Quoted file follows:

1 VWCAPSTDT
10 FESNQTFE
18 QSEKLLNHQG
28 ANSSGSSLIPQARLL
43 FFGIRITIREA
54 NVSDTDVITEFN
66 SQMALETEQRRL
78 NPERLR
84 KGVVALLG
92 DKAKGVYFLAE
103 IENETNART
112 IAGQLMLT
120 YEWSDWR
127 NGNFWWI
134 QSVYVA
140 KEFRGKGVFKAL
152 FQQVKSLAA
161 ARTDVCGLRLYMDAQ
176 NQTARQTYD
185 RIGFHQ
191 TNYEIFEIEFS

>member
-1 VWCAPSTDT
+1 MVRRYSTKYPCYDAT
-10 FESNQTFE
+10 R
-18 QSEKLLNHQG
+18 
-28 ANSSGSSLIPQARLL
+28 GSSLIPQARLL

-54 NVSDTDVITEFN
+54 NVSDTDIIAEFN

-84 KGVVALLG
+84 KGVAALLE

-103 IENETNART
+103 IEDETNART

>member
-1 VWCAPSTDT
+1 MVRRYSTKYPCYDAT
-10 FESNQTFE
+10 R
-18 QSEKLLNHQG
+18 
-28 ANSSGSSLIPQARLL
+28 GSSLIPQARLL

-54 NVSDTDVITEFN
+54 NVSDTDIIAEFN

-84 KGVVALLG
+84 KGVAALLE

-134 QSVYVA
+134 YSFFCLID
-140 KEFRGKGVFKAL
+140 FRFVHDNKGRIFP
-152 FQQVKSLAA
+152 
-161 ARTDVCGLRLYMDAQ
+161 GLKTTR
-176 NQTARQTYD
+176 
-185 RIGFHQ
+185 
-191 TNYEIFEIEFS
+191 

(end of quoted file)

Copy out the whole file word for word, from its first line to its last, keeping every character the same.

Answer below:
1 VWCAPSTDT
10 FESNQTFE
18 QSEKLLNHQG
28 ANSSGSSLIPQARLL
43 FFGIRITIREA
54 NVSDTDVITEFN
66 SQMALETEQRRL
78 NPERLR
84 KGVVALLG
92 DKAKGVYFLAE
103 IENETNART
112 IAGQLMLT
120 YEWSDWR
127 NGNFWWI
134 QSVYVA
140 KEFRGKGVFKAL
152 FQQVKSLAA
161 ARTDVCGLRLYMDAQ
176 NQTARQTYD
185 RIGFHQ
191 TNYEIFEIEFS

>member
-1 VWCAPSTDT
+1 MVRRYSTKYPCYDAT
-10 FESNQTFE
+10 R
-18 QSEKLLNHQG
+18 
-28 ANSSGSSLIPQARLL
+28 GSSLIPQARLL

-54 NVSDTDVITEFN
+54 NVSDTDIIAEFN

-84 KGVVALLG
+84 KGVAALLE

-103 IENETNART
+103 IEDETNART

>member
-1 VWCAPSTDT
+1 MVRRYSTKYPCYDAT
-10 FESNQTFE
+10 R
-18 QSEKLLNHQG
+18 
-28 ANSSGSSLIPQARLL
+28 GSSLIPQARLL

-54 NVSDTDVITEFN
+54 NVSDTDIIAEFN

-84 KGVVALLG
+84 KGVAALLE

-134 QSVYVA
+134 YSFFCLID
-140 KEFRGKGVFKAL
+140 FRFVHDNKGRIFP
-152 FQQVKSLAA
+152 
-161 ARTDVCGLRLYMDAQ
+161 GLKTTR
-176 NQTARQTYD
+176 
-185 RIGFHQ
+185 
-191 TNYEIFEIEFS
+191 